Molecular Cancer & Stem Cell Research
Signaling Pathways in Cancer Stem Cells and the Tumor Microenvironment
Despite considerable progress in the fight against cancer, malignant diseases are becoming a global pandemic. More than 14 million new cases were diagnosed in 2012 and about 8 million people died of cancer worldwide. The global cancer burden is projected to reach more than 21 million new cases and 13 million deaths per year by 2030. The socioeconomic toll of cancer is also alarming; premature death and disability account for yearly economic losses of about USD 1 trillion. The development of innovative and more efficient therapies is a major challenge for biomedical research of the 21st century.
Understanding the intricate molecular and genetic networks regulating cancer growth, metastasis and drug resistance is key to the development of better therapies.
The main focus of the lab is on Hedgehog/GLI signaling and its cooperation with other oncogenic pathways in tumor-initiating cancer stem cells (CSC) responsible for tumor growth, metastasis and relapse of patients. Eradicating CSC by targeted inhibition of CSC pathways such as Hedgehog signaling is a prime focus of the lab.
Figure 1: Cancer stem cells and the tumor microenvironment. Vivid signal cross-talk between cancer cells, rare tumor initiating cancer stem cells (CSC) and the microenvironment drives cancer growth and metastasis. Understanding the molecular basis of these molecular communication processes will open up new opportunities for innovative therapies based on rational multimodal combination treatments
The Aberger group studies the molecular cues and pathways engaged in tumor-microenvironment interactions and malignant disease progression to device innovative therapies for rational-based combination treatments targeting synergistic pathway interactions. The lab applies a wide spectrum of state-of-the-art technologies ranging from –omics approaches to predictive in vivo cancer models and assays involving primary patient material. The Aberger lab has identified synergistic interactions of the Hedgehog and EGFR or PDGFR pathways, accounting for malignant progression of skin and pancreatic cancer. This knowledge has opened new avenues to the development of innovative rationale-based combination treatments with improved therapeutic efficacy.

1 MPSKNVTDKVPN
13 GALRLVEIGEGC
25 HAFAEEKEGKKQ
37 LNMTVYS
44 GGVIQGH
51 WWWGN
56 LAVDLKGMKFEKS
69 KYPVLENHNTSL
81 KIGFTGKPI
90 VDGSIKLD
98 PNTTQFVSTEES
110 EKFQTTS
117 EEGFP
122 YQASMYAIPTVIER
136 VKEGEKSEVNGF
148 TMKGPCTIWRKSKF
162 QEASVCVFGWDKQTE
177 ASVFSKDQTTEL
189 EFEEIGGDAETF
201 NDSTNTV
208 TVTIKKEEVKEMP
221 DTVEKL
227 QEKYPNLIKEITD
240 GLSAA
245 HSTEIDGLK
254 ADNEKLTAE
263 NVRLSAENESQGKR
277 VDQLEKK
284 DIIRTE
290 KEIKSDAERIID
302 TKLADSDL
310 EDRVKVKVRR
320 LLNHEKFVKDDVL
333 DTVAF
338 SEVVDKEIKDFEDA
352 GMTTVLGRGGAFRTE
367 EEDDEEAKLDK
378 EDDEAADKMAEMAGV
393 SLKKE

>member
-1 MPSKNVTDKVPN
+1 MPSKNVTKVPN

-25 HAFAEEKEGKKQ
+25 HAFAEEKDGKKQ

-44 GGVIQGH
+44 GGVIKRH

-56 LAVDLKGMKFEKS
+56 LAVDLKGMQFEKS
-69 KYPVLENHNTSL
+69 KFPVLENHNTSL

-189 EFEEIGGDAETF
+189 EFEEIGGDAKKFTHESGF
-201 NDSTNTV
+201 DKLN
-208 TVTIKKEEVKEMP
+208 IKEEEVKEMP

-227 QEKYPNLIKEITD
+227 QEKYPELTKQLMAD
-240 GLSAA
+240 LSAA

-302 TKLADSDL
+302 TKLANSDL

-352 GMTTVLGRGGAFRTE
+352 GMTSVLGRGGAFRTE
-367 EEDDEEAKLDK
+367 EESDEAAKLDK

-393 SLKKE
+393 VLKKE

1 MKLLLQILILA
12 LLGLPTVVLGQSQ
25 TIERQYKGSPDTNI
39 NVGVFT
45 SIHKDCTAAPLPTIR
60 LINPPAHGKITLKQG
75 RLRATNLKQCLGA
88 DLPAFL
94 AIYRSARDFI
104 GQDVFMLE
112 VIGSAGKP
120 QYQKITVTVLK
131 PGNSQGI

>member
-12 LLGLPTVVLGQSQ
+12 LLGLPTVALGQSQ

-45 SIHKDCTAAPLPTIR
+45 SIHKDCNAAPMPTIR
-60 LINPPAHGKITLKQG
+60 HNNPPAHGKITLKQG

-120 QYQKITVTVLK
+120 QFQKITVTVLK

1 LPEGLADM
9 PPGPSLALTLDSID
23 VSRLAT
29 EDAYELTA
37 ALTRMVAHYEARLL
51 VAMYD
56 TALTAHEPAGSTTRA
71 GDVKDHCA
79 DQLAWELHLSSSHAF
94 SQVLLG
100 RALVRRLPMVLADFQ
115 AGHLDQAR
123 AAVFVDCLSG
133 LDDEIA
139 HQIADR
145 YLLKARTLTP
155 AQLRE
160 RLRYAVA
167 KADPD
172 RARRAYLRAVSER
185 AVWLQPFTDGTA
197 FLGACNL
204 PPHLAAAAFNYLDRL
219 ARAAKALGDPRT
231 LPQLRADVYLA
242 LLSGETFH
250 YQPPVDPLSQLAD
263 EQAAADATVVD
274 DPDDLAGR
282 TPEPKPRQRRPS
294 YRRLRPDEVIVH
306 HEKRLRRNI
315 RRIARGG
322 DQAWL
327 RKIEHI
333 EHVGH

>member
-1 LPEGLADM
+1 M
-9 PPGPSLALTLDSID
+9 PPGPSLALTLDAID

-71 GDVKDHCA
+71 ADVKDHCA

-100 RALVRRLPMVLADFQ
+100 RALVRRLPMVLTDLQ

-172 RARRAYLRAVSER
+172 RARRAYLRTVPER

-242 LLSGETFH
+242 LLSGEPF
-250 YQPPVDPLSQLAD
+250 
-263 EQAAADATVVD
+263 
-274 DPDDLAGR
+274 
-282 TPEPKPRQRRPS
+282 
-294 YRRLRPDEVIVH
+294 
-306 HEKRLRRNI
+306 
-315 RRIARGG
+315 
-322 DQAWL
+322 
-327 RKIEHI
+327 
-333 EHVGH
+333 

To advance cancer research and therapy in the Salzburg area, the Aberger group together with the Salzburg Cancer Research Institute at the University Clinics Salzburg (SALK/PMU) founded the “ Cancer Cluster Salzburg“ (CCS). CCS constitutes a research network of 16 expert groups in basic, translational and clinical cancer research to explore new cancer-driving mechanisms and develop innovative treatments with improved therapeutic efficacy (for details see: www.cancercluster-salzburg.at).
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- Kern D, Regl G, Hofbauer SW, Altenhofer P, Achatz G, Dlugosz AA, Schnidar H, Greil R, Hartmann TN, Aberger F. Hedgehog/GLI and PI3K signaling in the initiation and maintenance of chronic lymphocytic leukemia. Oncogene 2015;doi: 10.1038/onc.2014.450. [Epub ahead of print]. IF: 8.6
- Aberger F, Ruiz IAA. Context-dependent signal integration by the GLI code: The oncogenic load, pathways, modifiers and implications for cancer therapy. Semin Cell Dev Biol 2014;33C:93-104. IF: 6.4
- Wolff F, Loipetzberger A, Gruber W, Esterbauer H, Aberger F*, Frischauf AM. Imiquimod directly inhibits Hedgehog signalling by stimulating adenosine receptor/protein kinase A-mediated GLI phosphorylation. Oncogene. 2013 Dec 12;32(50):5574-81. doi: 10.1038/onc.2013.343. Epub 2013 Sep 2. *corresponding author; IF: 8.5
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- Eberl M, Klingler S, Mangelberger D, Loipetzberger A, Damhofer H, Zoidl K, et al. Hedgehog-EGFR cooperation response genes determine the oncogenic phenotype of basal cell carcinoma and tumour-initiating pancreatic cancer cells. EMBO Mol Med 2012;4:218-33. IF: 10.3
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- Schnidar H, Eberl M, Klingler S, Mangelberger D, Kasper M, Hauser-Kronberger C, et al. Epidermal growth factor receptor signaling synergizes with Hedgehog/GLI in oncogenic transformation via activation of the MEK/ERK/JUN pathway. Cancer Res 2009;69:1284-92. IF: 9.5